15th December 2017, Volume 130 Number 1467

Joanne Dixon, Joshua Coulter, Michele Garrett, Rick Cutfield

Charcot neuropathic osteoarthropathy (CN) is a degenerative arthropathy affecting single or multiple joints resulting from significant peripheral neuropathy. This leads to fractures or dislocations of the bones and joints of…

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Charcot neuropathic osteoarthropathy occurs in people with diabetes and diabetes-related nerve damage of the feet. It presents as a red, hot and swollen foot and requires immediate medical attention and treatment. It can often take several weeks before the right diagnosis is made, leading to delays in treatment and long-term damage to the foot. People with longstanding diabetes and nerve damage in the feet should be aware of this condition and seek medical attention quickly if they notice these symptoms.



To review the characteristics, management and outcomes one year after diagnosis in patients with diabetes related charcot neuropathic osteoarthropathy (CN) treated at the Diabetes Podiatry service, Waitemata District Health Board (WDHB) between 2000–2014.


Patients with diabetes and recorded diagnosis of CN were identified from the podiatry service records. Clinical details were retrospectively obtained from WDHB databases and patient medical records.


Forty-one patients were included, 31 had type 2 diabetes, 10 had type 1 diabetes. At presentation, the median duration of all-type diabetes was 15 years. The median time from symptom onset to diagnosis was 17 weeks. Symptoms at presentation were: oedema (49%), warmth (73%), erythema (17%), swelling (90%) and pain (60%). Concomitant ulcers were present in 32%, deformities 83%, osteomyelitis 2% and septic arthritis 2%. Mean time to ambulation in modified shoes was 21.3 weeks (±11.5). Complication rates one year from diagnosis for ulcers, osteomyelitis, amputations and all-cause mortality were 34%, 2%, 2% and 5% respectively.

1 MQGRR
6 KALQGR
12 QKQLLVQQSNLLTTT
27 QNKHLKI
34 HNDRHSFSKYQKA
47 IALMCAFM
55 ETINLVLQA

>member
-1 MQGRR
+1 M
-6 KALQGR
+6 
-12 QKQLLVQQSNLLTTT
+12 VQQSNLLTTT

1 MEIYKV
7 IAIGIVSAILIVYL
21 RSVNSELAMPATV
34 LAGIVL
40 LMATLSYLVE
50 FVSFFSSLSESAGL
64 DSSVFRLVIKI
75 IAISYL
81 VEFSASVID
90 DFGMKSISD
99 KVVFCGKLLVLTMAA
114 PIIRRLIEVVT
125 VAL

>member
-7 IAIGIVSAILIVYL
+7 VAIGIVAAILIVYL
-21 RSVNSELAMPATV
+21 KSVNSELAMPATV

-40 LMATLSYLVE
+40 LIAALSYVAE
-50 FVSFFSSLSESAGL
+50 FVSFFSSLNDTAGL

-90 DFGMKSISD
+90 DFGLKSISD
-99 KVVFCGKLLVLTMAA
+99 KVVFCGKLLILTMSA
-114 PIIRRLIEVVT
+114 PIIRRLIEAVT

Time to diagnosis of CN was shorter than previously reported, though the high rate of deformities still suggests a significant delay in diagnosis. Increased education of healthcare professionals and people with diabetes-related neuropathy is important to ensure early diagnosis and appropriate management to reduce deformities and complications.

Author Information

Joanne Dixon, Endocrinology Registrar, Endocrinology and Diabetes Department, Waitemata District Health Board, Auckland; Joshua Coulter, Medical Student, Auckland Medical School, Auckland;
Michele Garrett, Podiatrist, Endocrinology and Diabetes Department, Waitemata District Health Board, Auckland; Rick Cutfield, Endocrinologist, Endocrinology and Diabetes Department, Waitemata District Health Board, Auckland.


Joanne Dixon, Endocrinology and Diabetes Department, Waitemata District Health Board Postal address: 1/16 Corunna Road, Milford, Auckland.

Correspondence Email


Competing Interests



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